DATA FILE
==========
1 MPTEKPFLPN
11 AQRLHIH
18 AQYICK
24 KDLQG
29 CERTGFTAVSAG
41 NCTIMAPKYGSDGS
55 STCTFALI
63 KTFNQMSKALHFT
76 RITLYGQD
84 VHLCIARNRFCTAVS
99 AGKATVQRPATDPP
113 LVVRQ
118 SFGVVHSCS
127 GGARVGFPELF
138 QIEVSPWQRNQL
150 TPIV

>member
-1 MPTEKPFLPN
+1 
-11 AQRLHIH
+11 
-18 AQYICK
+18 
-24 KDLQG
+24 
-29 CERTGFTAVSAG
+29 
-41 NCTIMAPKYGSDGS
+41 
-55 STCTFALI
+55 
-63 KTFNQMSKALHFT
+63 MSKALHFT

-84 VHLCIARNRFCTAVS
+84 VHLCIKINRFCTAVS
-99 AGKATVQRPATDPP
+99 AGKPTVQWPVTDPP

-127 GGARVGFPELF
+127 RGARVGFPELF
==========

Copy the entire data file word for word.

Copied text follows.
1 MPTEKPFLPN
11 AQRLHIH
18 AQYICK
24 KDLQG
29 CERTGFTAVSAG
41 NCTIMAPKYGSDGS
55 STCTFALI
63 KTFNQMSKALHFT
76 RITLYGQD
84 VHLCIARNRFCTAVS
99 AGKATVQRPATDPP
113 LVVRQ
118 SFGVVHSCS
127 GGARVGFPELF
138 QIEVSPWQRNQL
150 TPIV

>member
-1 MPTEKPFLPN
+1 
-11 AQRLHIH
+11 
-18 AQYICK
+18 
-24 KDLQG
+24 
-29 CERTGFTAVSAG
+29 
-41 NCTIMAPKYGSDGS
+41 
-55 STCTFALI
+55 
-63 KTFNQMSKALHFT
+63 MSKALHFT

-84 VHLCIARNRFCTAVS
+84 VHLCIKINRFCTAVS
-99 AGKATVQRPATDPP
+99 AGKPTVQWPVTDPP

-127 GGARVGFPELF
+127 RGARVGFPELF